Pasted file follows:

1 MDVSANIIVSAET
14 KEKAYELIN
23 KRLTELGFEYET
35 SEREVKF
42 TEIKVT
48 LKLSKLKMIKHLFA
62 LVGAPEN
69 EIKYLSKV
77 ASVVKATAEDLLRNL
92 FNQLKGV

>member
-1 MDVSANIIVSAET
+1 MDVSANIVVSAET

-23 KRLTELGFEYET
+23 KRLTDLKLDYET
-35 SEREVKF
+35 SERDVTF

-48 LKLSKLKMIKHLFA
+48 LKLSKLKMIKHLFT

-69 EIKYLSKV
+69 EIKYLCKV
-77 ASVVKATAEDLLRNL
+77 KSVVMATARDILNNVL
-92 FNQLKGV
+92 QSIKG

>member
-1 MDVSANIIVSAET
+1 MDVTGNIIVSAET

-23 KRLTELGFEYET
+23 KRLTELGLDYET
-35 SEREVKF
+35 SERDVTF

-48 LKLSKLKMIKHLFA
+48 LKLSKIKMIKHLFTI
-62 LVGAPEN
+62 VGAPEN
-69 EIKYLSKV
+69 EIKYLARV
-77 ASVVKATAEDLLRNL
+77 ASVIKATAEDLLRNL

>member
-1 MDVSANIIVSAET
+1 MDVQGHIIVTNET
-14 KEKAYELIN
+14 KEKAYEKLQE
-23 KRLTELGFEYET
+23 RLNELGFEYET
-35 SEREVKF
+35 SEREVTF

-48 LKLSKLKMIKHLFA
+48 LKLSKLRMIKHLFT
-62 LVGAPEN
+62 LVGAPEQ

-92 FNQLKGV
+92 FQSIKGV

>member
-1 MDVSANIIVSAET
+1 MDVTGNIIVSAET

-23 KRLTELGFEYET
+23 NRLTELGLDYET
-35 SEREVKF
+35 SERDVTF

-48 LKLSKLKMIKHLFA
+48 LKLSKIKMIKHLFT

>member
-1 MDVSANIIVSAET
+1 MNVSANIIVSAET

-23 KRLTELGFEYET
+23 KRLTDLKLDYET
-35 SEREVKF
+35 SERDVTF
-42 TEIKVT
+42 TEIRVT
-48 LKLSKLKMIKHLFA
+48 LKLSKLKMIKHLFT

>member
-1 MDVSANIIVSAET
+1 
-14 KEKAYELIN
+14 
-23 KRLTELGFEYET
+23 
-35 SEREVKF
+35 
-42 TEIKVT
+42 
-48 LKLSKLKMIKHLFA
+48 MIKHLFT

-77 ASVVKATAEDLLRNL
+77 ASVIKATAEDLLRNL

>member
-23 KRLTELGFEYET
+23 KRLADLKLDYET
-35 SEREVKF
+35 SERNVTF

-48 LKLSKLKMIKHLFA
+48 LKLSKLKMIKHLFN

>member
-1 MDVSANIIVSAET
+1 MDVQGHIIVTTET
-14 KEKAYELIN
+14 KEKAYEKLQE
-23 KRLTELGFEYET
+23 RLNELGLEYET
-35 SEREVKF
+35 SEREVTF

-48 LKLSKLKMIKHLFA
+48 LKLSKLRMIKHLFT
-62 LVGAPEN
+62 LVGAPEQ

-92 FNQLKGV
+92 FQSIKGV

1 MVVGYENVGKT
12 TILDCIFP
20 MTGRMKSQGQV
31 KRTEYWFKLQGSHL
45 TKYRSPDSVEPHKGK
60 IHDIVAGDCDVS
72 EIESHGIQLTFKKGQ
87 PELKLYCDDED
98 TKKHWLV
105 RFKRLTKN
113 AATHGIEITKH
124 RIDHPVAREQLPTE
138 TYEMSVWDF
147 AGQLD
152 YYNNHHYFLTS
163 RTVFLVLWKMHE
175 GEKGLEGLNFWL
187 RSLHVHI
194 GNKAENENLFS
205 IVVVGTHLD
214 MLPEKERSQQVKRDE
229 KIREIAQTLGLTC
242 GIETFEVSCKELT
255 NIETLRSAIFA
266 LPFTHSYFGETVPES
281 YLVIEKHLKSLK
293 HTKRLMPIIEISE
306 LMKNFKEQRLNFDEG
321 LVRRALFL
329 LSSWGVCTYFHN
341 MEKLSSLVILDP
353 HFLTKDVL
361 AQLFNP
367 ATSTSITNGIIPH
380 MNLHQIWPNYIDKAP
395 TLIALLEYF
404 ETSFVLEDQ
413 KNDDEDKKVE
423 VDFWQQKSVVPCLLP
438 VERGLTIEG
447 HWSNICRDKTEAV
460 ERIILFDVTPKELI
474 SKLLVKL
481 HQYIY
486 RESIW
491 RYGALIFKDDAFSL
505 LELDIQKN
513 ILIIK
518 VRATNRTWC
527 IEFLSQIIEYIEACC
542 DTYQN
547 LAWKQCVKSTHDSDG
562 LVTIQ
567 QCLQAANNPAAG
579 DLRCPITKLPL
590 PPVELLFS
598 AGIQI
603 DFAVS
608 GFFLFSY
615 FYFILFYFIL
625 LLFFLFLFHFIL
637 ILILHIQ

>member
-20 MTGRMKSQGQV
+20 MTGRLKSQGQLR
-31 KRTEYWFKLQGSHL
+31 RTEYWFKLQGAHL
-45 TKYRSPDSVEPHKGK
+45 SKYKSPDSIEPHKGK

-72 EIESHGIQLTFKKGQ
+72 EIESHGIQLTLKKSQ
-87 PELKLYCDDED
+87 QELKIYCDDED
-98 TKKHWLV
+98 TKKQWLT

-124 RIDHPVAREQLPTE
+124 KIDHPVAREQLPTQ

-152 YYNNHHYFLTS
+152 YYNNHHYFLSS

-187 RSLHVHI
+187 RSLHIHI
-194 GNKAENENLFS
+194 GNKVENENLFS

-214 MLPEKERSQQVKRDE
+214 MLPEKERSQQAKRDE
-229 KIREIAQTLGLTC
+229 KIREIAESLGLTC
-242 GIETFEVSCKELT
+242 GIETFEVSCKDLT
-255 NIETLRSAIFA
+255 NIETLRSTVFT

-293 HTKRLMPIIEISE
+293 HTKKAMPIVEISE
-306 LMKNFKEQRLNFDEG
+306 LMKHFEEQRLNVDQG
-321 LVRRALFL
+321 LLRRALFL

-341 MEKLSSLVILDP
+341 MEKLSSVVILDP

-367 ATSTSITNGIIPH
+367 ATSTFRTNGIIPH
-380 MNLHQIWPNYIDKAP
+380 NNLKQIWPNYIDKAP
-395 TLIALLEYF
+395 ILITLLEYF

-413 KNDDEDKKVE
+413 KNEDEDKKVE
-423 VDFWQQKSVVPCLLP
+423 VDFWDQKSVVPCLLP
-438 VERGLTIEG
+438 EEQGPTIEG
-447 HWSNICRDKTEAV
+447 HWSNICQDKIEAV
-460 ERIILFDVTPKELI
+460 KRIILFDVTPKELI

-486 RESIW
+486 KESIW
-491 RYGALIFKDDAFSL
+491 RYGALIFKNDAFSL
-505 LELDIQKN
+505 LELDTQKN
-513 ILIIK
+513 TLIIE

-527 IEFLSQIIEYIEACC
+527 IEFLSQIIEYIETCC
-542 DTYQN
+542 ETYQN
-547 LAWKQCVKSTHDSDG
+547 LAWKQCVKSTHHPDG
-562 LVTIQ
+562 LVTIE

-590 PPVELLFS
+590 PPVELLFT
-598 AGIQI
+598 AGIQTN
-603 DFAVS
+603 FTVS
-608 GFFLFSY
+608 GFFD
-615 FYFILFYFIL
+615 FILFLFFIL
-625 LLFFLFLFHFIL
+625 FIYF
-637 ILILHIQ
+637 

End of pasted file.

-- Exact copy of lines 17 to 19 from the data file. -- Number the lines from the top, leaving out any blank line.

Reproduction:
+35 SERDVTF

-48 LKLSKLKMIKHLFA
+48 LKLSKLKMIKHLFT